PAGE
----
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Risk based culling for highly infectious diseases of livestock

Dennis E te Beest12*, Thomas J Hagenaars3, J Arjan Stegeman1, Marion PG Koopmans2 and Michiel van Boven2

Author Affiliations

1 Department of Farm Animal Health, Faculty of Veterinary Medicine, Utrecht University, Yalelaan 7, 3584 CL, Utrecht, The Netherlands

2 National Institute for Public Health and the Environment (RIVM), Antonie van Leeuwenhoeklaan 9, 3721 MA, Bilthoven, The Netherlands

3 Quantitative Veterinary Epidemiology, Animal Science Group, Wageningen UR, P.O. Box 65, 8200 AB, Lelystad, The Netherlands

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Veterinary Research 2011, 42:81  doi:10.1186/1297-9716-42-81

Published: 29 June 2011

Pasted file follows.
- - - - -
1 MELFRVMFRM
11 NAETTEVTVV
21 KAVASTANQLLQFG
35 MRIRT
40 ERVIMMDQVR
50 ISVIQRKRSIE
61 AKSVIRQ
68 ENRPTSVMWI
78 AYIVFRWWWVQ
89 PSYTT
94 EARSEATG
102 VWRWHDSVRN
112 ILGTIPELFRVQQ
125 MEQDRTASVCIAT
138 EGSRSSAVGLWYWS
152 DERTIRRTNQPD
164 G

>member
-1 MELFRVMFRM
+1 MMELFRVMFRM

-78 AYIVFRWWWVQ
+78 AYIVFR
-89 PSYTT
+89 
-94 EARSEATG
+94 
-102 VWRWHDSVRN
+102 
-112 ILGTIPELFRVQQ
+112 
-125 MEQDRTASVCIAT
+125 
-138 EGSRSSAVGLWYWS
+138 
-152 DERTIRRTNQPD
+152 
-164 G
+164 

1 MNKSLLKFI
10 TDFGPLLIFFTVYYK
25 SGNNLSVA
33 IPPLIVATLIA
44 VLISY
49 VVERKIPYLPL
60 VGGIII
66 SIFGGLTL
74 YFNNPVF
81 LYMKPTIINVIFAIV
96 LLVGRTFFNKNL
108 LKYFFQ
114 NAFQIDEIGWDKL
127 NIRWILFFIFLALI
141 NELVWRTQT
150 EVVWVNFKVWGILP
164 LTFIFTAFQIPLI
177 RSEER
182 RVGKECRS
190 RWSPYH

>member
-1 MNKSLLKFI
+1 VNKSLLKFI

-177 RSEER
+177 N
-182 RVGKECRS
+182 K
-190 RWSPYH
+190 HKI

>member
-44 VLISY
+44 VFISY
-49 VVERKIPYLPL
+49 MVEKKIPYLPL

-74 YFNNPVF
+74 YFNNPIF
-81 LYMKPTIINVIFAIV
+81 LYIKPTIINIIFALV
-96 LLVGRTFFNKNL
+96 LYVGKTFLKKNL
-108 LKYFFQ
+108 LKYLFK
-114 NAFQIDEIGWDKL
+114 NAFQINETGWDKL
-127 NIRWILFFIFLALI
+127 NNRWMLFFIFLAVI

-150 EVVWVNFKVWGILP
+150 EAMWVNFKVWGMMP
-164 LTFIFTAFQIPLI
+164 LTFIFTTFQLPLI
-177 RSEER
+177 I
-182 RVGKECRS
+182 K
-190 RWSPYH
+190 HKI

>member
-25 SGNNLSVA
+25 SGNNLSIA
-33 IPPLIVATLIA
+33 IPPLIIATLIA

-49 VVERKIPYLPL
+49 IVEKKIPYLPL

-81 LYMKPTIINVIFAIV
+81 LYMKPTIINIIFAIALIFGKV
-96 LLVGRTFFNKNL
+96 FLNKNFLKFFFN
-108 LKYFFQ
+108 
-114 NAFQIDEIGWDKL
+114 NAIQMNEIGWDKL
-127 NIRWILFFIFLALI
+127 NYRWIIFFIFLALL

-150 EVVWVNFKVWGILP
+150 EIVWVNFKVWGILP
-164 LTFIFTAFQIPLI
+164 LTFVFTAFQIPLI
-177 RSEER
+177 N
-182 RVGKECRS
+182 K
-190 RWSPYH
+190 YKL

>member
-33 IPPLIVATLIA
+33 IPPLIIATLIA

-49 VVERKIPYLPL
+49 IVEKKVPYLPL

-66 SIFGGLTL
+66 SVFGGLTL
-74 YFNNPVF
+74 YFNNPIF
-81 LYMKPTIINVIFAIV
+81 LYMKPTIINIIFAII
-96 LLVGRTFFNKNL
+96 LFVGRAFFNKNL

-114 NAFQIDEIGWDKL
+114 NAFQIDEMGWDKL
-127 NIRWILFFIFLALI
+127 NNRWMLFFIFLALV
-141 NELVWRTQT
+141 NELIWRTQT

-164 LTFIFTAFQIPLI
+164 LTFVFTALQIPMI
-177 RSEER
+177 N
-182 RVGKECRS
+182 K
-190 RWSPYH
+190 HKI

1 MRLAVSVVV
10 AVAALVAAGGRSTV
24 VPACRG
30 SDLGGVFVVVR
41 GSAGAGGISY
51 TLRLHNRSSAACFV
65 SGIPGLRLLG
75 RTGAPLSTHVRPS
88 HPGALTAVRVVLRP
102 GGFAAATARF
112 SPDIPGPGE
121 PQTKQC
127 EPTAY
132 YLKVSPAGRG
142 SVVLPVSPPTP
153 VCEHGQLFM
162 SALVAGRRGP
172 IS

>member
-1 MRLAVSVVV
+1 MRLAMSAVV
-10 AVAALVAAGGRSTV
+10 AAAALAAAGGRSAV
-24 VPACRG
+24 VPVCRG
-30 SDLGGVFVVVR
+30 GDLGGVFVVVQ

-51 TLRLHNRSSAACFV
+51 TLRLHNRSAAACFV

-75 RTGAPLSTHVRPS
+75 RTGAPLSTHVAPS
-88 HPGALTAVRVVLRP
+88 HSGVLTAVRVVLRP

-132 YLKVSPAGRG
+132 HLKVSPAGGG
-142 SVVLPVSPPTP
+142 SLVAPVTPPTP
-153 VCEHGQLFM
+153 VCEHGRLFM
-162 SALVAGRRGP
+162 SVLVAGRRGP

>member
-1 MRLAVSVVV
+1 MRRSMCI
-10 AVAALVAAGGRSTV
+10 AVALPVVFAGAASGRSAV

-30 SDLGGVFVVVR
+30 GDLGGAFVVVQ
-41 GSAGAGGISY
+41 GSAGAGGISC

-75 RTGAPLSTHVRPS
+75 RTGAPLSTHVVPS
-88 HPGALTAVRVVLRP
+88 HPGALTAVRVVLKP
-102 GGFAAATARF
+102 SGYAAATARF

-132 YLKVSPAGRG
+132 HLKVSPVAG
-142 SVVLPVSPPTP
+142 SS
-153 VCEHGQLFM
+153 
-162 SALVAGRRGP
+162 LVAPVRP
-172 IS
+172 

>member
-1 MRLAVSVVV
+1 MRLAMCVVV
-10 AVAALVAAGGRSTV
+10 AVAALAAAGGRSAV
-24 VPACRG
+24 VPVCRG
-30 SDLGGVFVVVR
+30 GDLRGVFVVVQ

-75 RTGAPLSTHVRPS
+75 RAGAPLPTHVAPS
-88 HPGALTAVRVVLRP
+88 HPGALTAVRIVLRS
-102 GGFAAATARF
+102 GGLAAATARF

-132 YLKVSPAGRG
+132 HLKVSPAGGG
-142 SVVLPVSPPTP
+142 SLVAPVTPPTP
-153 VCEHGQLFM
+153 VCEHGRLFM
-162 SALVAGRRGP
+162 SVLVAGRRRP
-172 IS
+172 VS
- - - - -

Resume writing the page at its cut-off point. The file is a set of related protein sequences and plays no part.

The control of highly infectious diseases of livestock such as classical swine fever, foot-and-mouth disease, and avian influenza is fraught with ethical, economic, and public health dilemmas. Attempts to control outbreaks of these pathogens rely on massive culling of infected farms, and farms deemed to be at risk of infection. Conventional approaches usually involve the preventive culling of all farms within a certain radius of an infected farm. Here we propose a novel culling strategy that is based on the idea that farms that have the highest expected number of secondary infections should be culled first. We show that, in comparison with conventional approaches (ring culling), our new method of risk based culling can reduce the total number of farms that need to be culled, the number of culled infected farms (and thus the expected number of human infections in case of a zoonosis), and the duration of the epidemic. Our novel risk based culling strategy requires three pieces of information, viz. the location of all farms in the area at risk, the moments when infected farms are detected, and an estimate of the distance-dependent probability of transmission.